Behe doesn't take that inflammatory tack, but he clearly implies that Jones had no sense of the scientific arguments, and that the Dover decision mindlessly parroted the arguments of the plaintiff's attorneys. He terms Jones "the former head of the liquor control board who signed off on a tendentious brief by a product liability trial lawyer." Behe uses some self-deprecating comments made by Jones to suggest that he was in no position to judge scientific evidence. He also repeated his standard claims that his own testimony was ignored or misinterpreted.His testimony was ignored, misinterpreted, and misrepresented. Judge Jones even put words into Behe's mouth that he DID NOT SAY. Read this book, or listen to the actual trial transcripts and you‘ll see for yourself, unless you’re wearing Darwinian blinders.
Some of these arguments over Dover are simply bizarre. Reading any of the ID web sites reveals that all of them regularly conflate ID and religion.Hey Timmer, how about some documentation here? I mean, good...flipping...grief! ID is no more religiously motivated than Darwinian evolution. Both theories, in and of themselves, say nothing about God or religion whatsoever! ID doesn’t reference passages from the bible, the koran, the vedas or any other holy book for that matter. Nor does it make any indication whatsoever WHO or WHAT the designer may be. This is certainly an important question, but something that is out of the hands of scientists. I see just as much God or anti-God statements, humanist and atheist proselytizing, etc. associated with pro-Darwin scientists and web sites as I do with pro-ID websites. I’ve pointed this out in previous posts many, many, many times.
Shoot, Richard Dawkins uses his background in biology and his claims about the truths of ~all powerful~ natural selection as a reason to put an end to religion. The man signed a petition that states that:
“We the undersigned petition the Prime Minister to Make it illegal to indoctrinate or define children by religion before the age of 16.”
Further details on the petition followed:
“In order to encourage free thinking, children should not be subjected to any regular religious teaching or be allowed to be defined as belonging to a particular religious group based on the views of their parents or guardians. At the age of 16, as with other laws, they would then be considered old enough and educated enough to form their own opinion and follow any particular religion (or none at all) through free thought.” [my emphasis]
After being called on his authoritarian attitude, he had his name removed from the petition feigning a misunderstanding of the petition due to not reading it thoroughly enough. What a bunch of baloney.
It appears to me that many Darwinists conflate evolution with their own form of religious faith beliefs.
Behe regularly acted as if the designer were God during the question session that followed his talk.Let’s look at what Behe has said repeatedly in print:
"The conclusion that something was designed can be made quite independently of knowledge of the designer. As a matter of procedure, the design must first be apprehended before there can be any further question about the designer. The inference to design can be held with all the firmness that is possible in this world, without knowing anything about the designer." (Michael Behe, Darwin's Black Box, pg. 197)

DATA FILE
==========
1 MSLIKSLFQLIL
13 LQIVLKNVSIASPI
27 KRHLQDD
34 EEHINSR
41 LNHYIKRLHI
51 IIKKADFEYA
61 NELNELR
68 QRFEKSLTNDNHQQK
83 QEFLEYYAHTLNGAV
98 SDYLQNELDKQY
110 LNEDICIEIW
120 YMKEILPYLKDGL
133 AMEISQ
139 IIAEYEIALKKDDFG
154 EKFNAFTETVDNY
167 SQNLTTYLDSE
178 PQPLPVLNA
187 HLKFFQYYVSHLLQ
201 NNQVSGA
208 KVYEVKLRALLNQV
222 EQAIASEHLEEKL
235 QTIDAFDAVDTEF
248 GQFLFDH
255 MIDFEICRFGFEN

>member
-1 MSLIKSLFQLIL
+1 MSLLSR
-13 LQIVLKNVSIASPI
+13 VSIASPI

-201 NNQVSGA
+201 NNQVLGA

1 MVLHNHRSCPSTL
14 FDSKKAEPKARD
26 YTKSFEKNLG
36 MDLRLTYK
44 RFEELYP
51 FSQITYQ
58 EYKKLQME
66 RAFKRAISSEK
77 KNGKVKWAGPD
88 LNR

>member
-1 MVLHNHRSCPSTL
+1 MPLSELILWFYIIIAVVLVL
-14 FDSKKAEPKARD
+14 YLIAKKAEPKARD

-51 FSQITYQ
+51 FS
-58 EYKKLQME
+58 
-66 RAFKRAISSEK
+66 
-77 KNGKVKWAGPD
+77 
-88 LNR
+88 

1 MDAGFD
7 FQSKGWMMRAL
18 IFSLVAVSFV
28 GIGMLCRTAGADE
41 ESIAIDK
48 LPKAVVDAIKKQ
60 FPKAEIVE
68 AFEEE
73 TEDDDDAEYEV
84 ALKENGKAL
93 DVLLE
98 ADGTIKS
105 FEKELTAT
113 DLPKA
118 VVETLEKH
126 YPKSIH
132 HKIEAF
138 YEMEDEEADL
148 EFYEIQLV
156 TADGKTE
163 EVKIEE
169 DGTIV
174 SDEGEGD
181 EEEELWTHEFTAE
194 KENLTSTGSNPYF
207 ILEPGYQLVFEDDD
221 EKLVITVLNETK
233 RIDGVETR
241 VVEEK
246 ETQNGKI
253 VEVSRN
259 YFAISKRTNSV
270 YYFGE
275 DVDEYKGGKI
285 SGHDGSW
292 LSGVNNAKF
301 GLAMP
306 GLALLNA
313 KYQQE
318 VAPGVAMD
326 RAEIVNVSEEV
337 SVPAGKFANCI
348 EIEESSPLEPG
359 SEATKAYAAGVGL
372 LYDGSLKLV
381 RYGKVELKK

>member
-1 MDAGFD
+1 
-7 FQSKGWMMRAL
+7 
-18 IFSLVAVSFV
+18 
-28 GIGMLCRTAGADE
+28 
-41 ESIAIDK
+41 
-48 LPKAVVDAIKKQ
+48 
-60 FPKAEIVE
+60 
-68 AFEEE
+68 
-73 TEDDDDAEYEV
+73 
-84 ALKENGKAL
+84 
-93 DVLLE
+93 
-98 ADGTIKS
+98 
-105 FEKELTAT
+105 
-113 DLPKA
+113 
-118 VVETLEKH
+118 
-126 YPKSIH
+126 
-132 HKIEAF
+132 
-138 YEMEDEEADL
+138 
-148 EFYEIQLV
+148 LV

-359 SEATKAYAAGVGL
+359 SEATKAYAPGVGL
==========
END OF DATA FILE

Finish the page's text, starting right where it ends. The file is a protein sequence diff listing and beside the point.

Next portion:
"The most important difference [between modern intelligent design theory and Paley's arguments] is that [intelligent design] is limited to design itself; I strongly emphasize that it is not an argument for the existence of a benevolent God, as Paley's was. I hasten to add that I myself do believe in a benevolent God, and I recognize that philosophy and theology may be able to extend the argument. But a scientific argument for design in biology does not reach that far. This while I argue for design, the question of the identity of the designer is left open. Possible candidates for the role of designer include: the God of Christianity; an angel--fallen or not; Plato's demi-urge; some mystical new age force; space aliens from Alpha Centauri; time travelers; or some utterly unknown intelligent being. Of course, some of these possibilities may seem more plausible than others based on information from fields other than science. Nonetheless, as regards the identity of the designer, modern ID theory happily echoes Isaac Newton's phrase hypothesis non fingo. (Michael Behe, "The Modern Intelligent Design Hypothesis," Philosophia Christi, Series 2, Vol. 3, No. 1 (2001), pg. 165, emphasis added.)
Yet the ID proponents testified at Dover that there was nothing inherently religious about it. Judge Jones simply didn't believe them. Now, oddly, this aspect of his ruling is being used as an indication that he was biased against ID. Of course, discrediting Jones, and claiming that the pro-ID arguments were not accurately assessed seem to be the only way for Discovery to cope with Dover. I expect that Behe's aggressive attack on the ruling is just the latest in what will be an ongoing effort to find something that will allow them to label the decision as seriously flawed and actually have someone outside of the ID community believe them.Yes, the ruling was flawed. But until Timmer starts actually citing evidence and doesn’t simply take the “Judge Jones said it, I believe it, that settles it” approach, his entire discussion is worthless. As I’ve said before, The Discovery Institute painstakingly documented the flaws in Judge Jones’ ruling in their book, Traipsing into Evolution. Perhaps Timmer should consider an actual discussion regarding what the book says about these issues.